The walls of the office are furnished with photos of more than a thousand projects Palafox Associates has done in the Philippines and abroad. The firm prides itself on an expansive library of more than 200,000 books and magazines.

For Palafox, it’s also better for a company to be a corporation than a partnership in the long term (See BP Special Issue 1, Partnership versus Corporation). “We didn’t want to treat the firm as a family business. If you look at the example of admired companies all over the world, like HOK, SOM, and RTKL, most people don’t even know who the names in the initials are. They’re hired not because of the personalities of their principals, but because of the professional services they offer,” says Palafox.

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When Palafox Associates was founded in 1989, architecture firms were only allowed a partnership structure. It was in 2004, when the new architecture law was passed that firms were allowed to be structured as corporations. “We were advised that it is not possible to convert an existing partnership into a corporation. So we resorted to the alternative of a spinoff,” says Palafox.

The office pantry doubles as an informal meeting area with pin-ip boards. Inside is an air-to-water generator that absorbs humid air and turns it into drinking water. As part of the company’s CSR efforts, it tied up with the Buddhist Tzu Chi Foundation, which delivers vegetarian lunch packs employees can avail at a subsidized cost. Proceeds help support the foundation’s medical missions and housing projects for the poor.

Another reason the firm decided to pursue this path is to highlight its architecture practice, the core of its business. Palafox Associates was the first Filipino company to be recognized by the World Architecture Magazine of London among the top architecture firms in the world. “Our firm is usually top of mind for clients when it comes to planning, but in terms of architecture, it’s getting quite competitive out there. There are already more than 40,000 architects with varying practices when it comes to the size of staff, software licenses, marketing, taxes, and all that. To some extent, there is no longer a level playing field,” says Palafox.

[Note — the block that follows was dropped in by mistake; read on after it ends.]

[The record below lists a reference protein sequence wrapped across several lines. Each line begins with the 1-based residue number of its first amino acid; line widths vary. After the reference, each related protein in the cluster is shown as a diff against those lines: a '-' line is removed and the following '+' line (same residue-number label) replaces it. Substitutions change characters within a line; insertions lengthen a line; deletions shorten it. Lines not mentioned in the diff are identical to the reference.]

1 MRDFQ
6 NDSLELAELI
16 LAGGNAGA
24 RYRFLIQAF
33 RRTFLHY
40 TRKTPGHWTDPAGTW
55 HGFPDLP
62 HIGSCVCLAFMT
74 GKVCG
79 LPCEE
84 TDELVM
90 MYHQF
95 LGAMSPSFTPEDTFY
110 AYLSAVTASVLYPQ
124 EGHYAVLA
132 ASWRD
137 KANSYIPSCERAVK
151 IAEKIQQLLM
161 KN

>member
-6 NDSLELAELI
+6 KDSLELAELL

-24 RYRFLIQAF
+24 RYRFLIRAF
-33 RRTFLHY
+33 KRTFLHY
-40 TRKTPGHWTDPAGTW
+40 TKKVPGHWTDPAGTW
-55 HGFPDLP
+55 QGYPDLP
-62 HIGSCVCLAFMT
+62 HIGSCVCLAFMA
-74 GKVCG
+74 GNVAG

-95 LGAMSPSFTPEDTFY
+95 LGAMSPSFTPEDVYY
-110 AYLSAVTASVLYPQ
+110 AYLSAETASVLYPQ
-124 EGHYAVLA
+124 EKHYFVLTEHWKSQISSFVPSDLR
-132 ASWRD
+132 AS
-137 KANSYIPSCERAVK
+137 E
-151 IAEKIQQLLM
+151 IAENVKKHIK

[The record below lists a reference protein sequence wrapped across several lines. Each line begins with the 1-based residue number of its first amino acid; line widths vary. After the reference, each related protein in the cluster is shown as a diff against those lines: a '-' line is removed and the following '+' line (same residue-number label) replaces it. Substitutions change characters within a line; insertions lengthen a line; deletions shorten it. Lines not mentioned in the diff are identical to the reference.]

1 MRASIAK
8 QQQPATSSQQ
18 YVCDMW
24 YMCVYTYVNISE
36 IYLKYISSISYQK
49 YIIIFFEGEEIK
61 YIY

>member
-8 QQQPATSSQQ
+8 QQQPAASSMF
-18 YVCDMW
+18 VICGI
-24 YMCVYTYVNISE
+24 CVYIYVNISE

The management is already seeing the benefits of the spinoff. Barely two years since its incorporation, Palafox Architecture Group made it to BCI Asia’s list of Top 10 Architects in the country, a recognition the parent company, Palafox Associates, used to hold for nine consecutive years.

When she’s not out in meetings, or field work, Karmi Palafox stays in her office to check up on her team. She always consults her managers in decision making. For Karmi Palafox, big changes like spinning off cannot be a unilateral decision by the managing partner. “You have to sit with your management team and determine where you want to go, what your objectives are and what you want to achieve, because when the going gets rough, these are the things you have to focus on so you can stay the course.”

The spinoff didn’t happen overnight. “We would often ask ourselves, ‘Why are we doing this?’ It’s tough enough to manage a company, what more managing two,” says Palafox. She wisely invested in hiring finance, human resources, and legal advisers to help them put up the new company. One of the biggest challenges was the transition of staff and line managers from one company to another. The tenures of those who transferred to the new company were respected.

Company policies are largely the same for both. Regardless which company you’re part of, performance evaluations are based on merit and service record. Karmi Palafox is thankful for the support and buy-in she got from her staff. She admits that some administrative offices, such as HR, purchasing, finance, and contracts were burdened with more work after the spinoff because now they have to prepare separate financial statements, balance sheets, income tax returns, and other documents required by regulatory offices.

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Though they are two different companies on paper, they still consider themselves one big team. “We’re currently doing an international project with several building types. There’s a lot of collaboration involved between the planners, architects, our structural engineers, and production team. It’s not like there’s a wall between the two companies,” says Palafox. 

This article first appeared in BluPrint Vol 4 2016. Edits were made for Bluprint.ph.